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u4 - Unit IV Determinants 1 Permutations Definition A...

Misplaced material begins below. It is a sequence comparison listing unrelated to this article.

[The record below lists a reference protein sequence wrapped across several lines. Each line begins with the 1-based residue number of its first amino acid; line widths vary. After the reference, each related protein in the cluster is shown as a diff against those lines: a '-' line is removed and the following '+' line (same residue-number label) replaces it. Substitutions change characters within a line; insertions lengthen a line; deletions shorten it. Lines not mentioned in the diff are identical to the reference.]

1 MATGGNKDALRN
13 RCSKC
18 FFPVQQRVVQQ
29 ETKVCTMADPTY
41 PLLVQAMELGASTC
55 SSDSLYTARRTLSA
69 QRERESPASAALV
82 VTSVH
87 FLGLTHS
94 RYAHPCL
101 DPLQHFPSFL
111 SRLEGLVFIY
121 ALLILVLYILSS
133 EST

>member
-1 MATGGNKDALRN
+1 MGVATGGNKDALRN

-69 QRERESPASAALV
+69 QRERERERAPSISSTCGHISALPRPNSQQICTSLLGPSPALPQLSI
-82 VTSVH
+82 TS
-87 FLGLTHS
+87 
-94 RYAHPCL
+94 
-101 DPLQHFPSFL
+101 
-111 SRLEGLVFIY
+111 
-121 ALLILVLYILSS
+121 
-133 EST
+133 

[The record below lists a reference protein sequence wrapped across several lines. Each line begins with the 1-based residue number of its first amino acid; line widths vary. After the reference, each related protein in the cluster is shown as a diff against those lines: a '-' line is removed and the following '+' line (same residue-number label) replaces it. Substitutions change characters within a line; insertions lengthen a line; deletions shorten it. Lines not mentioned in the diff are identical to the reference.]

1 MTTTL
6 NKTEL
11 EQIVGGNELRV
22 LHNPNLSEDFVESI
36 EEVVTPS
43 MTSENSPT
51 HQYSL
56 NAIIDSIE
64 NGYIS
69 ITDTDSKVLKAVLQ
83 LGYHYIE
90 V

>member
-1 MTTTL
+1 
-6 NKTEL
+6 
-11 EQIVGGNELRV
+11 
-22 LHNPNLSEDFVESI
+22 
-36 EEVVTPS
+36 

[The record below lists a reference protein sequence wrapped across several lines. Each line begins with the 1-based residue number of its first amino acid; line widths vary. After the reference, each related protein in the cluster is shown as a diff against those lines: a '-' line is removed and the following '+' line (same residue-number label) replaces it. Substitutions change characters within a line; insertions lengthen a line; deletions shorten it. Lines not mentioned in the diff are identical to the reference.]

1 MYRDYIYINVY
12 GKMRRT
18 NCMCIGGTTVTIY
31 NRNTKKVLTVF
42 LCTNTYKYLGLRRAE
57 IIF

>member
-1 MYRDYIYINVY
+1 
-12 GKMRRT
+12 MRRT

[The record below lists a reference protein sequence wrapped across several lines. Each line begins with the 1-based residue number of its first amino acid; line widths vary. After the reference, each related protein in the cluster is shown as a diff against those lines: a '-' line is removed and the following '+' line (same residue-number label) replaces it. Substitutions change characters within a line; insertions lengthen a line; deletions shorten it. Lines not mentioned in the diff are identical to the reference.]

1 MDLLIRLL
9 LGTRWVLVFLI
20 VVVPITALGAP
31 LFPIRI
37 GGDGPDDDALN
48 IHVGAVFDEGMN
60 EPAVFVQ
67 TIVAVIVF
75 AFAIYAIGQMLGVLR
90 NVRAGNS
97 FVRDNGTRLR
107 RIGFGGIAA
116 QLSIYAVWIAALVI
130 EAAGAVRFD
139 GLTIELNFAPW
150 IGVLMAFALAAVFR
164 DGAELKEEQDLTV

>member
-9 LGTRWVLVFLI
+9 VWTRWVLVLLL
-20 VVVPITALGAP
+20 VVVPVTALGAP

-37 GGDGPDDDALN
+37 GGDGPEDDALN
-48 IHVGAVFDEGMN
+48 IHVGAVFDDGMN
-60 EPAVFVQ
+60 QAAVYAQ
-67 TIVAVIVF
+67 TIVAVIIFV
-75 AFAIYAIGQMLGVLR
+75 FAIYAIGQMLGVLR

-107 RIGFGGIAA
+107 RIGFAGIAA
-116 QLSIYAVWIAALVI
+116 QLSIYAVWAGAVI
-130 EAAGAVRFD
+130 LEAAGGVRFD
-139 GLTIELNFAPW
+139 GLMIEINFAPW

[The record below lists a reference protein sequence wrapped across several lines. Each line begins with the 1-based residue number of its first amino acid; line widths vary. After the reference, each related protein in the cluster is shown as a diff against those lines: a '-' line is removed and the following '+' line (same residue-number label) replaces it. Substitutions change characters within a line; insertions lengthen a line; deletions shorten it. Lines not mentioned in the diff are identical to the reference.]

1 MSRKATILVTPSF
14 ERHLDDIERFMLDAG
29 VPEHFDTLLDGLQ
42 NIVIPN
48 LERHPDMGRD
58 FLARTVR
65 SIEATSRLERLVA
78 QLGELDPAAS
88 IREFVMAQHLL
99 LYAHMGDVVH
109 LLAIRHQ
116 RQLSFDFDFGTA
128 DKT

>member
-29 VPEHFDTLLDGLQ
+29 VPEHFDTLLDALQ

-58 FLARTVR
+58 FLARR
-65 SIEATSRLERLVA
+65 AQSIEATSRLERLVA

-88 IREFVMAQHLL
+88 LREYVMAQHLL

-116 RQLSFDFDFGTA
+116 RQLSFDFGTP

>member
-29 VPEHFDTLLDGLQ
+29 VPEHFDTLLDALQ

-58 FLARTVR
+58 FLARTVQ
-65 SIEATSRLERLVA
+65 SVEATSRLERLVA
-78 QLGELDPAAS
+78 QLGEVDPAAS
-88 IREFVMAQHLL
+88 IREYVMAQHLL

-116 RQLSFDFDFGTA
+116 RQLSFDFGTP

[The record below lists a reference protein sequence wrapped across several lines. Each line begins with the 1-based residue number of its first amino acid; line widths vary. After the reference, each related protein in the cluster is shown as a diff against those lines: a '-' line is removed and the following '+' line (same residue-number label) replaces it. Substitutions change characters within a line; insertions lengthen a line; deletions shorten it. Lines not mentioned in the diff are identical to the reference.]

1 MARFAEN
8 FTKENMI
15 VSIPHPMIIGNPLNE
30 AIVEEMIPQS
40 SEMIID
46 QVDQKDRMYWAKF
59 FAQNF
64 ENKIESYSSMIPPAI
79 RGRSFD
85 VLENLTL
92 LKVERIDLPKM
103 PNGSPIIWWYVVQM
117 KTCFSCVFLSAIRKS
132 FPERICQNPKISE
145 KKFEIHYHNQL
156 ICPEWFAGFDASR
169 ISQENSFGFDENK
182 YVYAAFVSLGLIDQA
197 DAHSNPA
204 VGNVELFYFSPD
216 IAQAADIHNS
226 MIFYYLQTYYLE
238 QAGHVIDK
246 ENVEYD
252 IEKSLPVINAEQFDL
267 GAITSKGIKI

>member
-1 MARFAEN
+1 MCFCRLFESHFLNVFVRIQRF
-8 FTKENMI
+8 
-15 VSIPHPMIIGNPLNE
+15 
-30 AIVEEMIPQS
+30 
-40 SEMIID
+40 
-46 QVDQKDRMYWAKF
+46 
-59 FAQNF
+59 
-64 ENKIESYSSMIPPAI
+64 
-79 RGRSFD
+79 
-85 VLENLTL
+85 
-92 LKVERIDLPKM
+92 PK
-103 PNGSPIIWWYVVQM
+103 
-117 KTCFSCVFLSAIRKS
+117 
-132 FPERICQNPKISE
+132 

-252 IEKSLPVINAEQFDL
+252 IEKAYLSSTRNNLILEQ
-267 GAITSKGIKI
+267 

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Unit IV: Determinants 1. Permutations Definition: A permutation of a set S is a function from S to S that is one-to-one and onto. If S has n elements, then there are n ! permutations of S . The notation π : { 1 , . . . , n } 7→ { k 1 . . . k n } refers to the permutation π of the integers 1 , . . . , n for which π (1) = k 1 , π (2) = k 2 , and so on, to π ( n ) = k n . Example: There are two permutations of the set { 1 , 2 } , namely the identity { 1 , 2 } 7→ { 1 , 2 } and the switch { 1 , 2 } 7→ { 2 , 1 } . There are six permutations of the set { 1 , 2 , 3 } . They are the identity { 1 , 2 , 3 } 7→ { 1 , 2 , 3 } , two circular shifts { 1 , 2 , 3 } 7→ { 2 , 3 , 1 } and { 1 , 2 , 3 } 7→ { 3 , 1 , 2 } , and three switches { 1 , 2 , 3 } 7→ { 2 , 1 , 3 } , { 1 , 2 , 3 } 7→ { 3 , 2 , 1 } , and { 1 , 2 , 3 } 7→ { 1 , 3 , 2 } . The composition σ π of two permutations σ and π is a permutation. Each permutation π has an inverse permutation π - 1 , defined so that π - 1 π = π π - 1 = the identity permutation. We will refer to a permutation that simply switches two values as a switch . (The math- ematical word is transposition .) Any permutation is a composition of switches. For in- stance, the circular shift { 1 , 2 , 3 } 7→ { 2 , 3 , 1 } is a composition of two switches, the switch { 1 , 2 , 3 } 7→ { 2 , 1 , 3 } of the first two values, followed by the switch { 1 , 2 , 3 } 7→ { 3 , 2 , 1 } of the first and third values. The inversion number of a permutation π : { 1 , . . . , n } 7→ { π (1) , . . . π ( n ) } is the number of pairs ( j, k ) such that j < k but π ( j ) > π ( k ). Example: The identity permutation of { 1 , 2 , 3 } has inversion number 0, the circular shifts have inversion number 2, and the switches have inversion numbers 1 or 3. For instance, the circular shift { 1 , 2 , 3 } 7→ { 2 , 3 , 1 } has inversion number 2, corresponding to the inversions π (1) = 2 > 1 = π (3) and π (2) = 3 > 1 = π (3). The switch { 1 , 2 , 3 } 7→ { 2 , 1 , 3 } has inversion number 1, corresponding to the inversion π (1) = 2 > 1 = π (2). Definition: An even permutation is a permutation whose inversion number is even, and an odd permutation is a permutation whose inversion number is odd. The parity of a per- mutation is even or odd according to whether its inversion number is even or odd. Definition: The sign of a permutation is +1 if the permutation is even and - 1 if the permutation is odd. We denote the sign of a permutation π by sgn( π ). Theorem 1. If we switch two values of a permutation, the sign changes. Proofsketch. If we switch the values of adjacent integers, say the values π ( j ) and π ( j +1), the inversion number of the new permutation changes by +1 or - 1, depending on whether π ( j ) < π ( j + 1) or π ( j ) > π ( j + 1). Switching two values of arbitrary integers, say π ( j ) and π ( k ) can be done through a succession of an odd number of switches of values of adjacent integers. Procedure. The theorem provides an easy way to determine the parity of a permutation. Count the number of switches you need to get from the identity permutation to π . If you can do it with an even number of switches, then π is even. If you can do it with an odd number of switches, then π is odd.
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